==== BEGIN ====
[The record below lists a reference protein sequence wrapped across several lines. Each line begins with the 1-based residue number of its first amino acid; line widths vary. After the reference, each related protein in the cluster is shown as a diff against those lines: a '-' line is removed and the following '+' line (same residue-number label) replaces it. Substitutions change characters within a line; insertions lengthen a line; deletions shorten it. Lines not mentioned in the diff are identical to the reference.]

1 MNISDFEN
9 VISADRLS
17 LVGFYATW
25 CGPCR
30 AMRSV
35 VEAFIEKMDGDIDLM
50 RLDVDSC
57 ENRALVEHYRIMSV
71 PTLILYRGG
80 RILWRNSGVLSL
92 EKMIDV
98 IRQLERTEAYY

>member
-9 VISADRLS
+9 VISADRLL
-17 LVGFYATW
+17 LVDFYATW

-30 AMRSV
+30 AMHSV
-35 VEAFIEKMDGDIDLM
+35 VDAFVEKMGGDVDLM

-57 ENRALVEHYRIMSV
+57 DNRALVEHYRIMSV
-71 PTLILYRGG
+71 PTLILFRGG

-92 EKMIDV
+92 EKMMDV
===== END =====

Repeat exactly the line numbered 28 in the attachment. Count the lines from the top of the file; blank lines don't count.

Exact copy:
+92 EKMMDV